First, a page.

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Bikes Belong Awards $40,000 in Grants

Published November 24, 2008

BOULDER, CO (BRAIN)—Bikes Belong announced funding on Monday for five bike facility projects.

The awards will help communities in Iowa, Kansas, Michigan, Ohio and South Carolina construct paths and parks that will encourage active commuting and great recreational riding.

The recipients are:

—The Greenville County Recreation District, South Carolina. A $10,000 grant will help Greenville County Recreation District construct the 10-mile Swamp Rabbit Trail. The multi-use path will create a safe and accessible route for cyclists between downtown Greenville and a trail system in the Blue Ridge Mountains. Bikes Belong's funding for this greenway will complement Recreational Trails Program funds, a grant from Newman’s Own, and individual donations as well as support from Hincapie Sports.

—Raccoon River Valley Trail Association, Des Moines, Iowa, Metro Area. The Raccoon River Valley Trail Association will receive $10,000 to help pave its namesake trail in west-central Iowa. The 33-mile loop will connect to 23 miles of existing trail spanning many counties—all of which have contributed funds to the project.

—Wamego Community Foundation, Kansas. The Wamego Community Foundation will use its $10,000 grant to pave the Wam-Sag-Man Trail. The path will connect the towns of Wamego, St. George and Manhattan, as well as the local school, to 26 miles of existing multi-use path. Bikes Belong’s funding will serve as a match for a Kansas Department of Wildlife and Parks grant, joining a National Park Service Rivers, Trails and Conservation Assistance grant and local funding for the project.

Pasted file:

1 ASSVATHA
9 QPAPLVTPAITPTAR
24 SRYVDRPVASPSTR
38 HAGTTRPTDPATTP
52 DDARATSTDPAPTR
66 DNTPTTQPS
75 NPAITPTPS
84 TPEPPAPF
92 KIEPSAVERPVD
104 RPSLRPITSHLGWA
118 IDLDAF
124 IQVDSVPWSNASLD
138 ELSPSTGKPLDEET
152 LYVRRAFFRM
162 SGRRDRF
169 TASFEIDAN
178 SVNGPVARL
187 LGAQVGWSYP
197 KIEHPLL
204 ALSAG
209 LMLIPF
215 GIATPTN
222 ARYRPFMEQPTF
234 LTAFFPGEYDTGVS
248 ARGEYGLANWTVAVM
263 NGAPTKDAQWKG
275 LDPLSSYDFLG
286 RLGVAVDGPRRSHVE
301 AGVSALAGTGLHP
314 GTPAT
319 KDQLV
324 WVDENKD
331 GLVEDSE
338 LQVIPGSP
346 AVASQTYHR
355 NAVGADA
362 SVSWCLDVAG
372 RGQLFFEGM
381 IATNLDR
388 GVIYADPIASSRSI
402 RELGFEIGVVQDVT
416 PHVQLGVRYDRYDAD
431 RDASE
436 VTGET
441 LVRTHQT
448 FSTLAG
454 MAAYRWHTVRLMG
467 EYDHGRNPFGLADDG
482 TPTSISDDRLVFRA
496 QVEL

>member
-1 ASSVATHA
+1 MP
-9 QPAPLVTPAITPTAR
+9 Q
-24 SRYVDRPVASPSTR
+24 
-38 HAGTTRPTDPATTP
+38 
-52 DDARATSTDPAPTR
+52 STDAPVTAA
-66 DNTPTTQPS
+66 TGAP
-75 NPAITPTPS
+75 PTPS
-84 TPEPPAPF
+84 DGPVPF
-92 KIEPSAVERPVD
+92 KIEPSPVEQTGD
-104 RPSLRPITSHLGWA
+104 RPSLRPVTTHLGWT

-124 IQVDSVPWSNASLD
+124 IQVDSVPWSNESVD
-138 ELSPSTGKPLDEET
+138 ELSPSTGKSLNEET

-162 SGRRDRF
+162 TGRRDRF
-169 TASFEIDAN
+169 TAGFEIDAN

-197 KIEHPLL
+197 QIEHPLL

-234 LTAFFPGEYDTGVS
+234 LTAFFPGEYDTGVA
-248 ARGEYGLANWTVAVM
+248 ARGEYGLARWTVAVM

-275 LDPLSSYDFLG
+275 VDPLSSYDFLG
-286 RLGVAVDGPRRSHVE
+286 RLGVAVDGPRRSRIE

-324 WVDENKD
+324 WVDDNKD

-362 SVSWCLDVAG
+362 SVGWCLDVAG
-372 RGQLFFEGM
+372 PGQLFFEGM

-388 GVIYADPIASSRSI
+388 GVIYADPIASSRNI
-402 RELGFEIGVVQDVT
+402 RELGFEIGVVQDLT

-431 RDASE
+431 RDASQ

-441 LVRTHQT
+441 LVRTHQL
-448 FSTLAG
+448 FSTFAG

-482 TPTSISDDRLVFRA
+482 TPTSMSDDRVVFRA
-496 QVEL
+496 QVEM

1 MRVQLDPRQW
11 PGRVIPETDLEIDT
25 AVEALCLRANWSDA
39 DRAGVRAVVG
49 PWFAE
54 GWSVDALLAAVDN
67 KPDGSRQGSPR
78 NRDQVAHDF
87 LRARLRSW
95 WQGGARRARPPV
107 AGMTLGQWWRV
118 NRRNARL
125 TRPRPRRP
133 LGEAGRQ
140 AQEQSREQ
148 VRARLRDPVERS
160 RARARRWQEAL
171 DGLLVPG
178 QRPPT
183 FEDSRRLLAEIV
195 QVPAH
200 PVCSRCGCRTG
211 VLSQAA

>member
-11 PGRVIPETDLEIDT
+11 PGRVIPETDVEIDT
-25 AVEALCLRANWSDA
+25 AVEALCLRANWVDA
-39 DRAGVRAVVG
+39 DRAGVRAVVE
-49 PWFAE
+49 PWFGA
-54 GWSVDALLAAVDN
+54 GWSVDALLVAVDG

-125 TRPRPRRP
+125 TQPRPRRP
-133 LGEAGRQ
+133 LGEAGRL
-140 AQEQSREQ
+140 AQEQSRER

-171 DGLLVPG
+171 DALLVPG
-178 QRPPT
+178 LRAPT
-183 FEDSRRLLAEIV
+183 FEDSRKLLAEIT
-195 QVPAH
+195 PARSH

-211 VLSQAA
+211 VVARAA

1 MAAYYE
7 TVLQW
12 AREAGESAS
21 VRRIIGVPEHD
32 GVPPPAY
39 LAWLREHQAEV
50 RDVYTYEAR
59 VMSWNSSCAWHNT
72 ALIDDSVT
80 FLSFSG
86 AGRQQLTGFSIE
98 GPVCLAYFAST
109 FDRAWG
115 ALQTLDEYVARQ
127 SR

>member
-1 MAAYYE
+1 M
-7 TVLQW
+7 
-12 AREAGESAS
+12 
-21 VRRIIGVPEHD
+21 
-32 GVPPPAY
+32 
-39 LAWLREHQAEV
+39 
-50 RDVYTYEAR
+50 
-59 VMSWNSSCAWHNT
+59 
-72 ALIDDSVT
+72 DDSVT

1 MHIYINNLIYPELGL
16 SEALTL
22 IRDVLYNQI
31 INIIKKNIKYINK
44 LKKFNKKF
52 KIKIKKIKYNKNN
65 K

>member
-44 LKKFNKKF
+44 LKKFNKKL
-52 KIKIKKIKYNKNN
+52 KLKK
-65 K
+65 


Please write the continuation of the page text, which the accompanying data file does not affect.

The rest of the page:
—City of Lancaster, Ohio, Lancaster City Loop. A $5,000 Bikes Belong grant will help the City of Lancaster, Ohio, build a 9.6-mile multi-use loop around the town. Because Lancaster doesn't have a developed transit system, the city is working to promote other forms of alternative transportation, including bike commuting. The city has identified this loop as particularly important to bike commuters, as it links two much longer pathway systems on either side of the city.

—The Village of Mayville, Michigan, Mayville BMX Park. The Village of Mayville, Michigan, will use its $5,000 grant to build bike elements at a new BMX/skate park. The facility is part of a community recreation plan that includes a pathway linking it to the bike-path network and areas schools. The project is also being funded by local donations and the Tony Hawk Foundation.

Topics associated with this article: Advocacy/Non-profits

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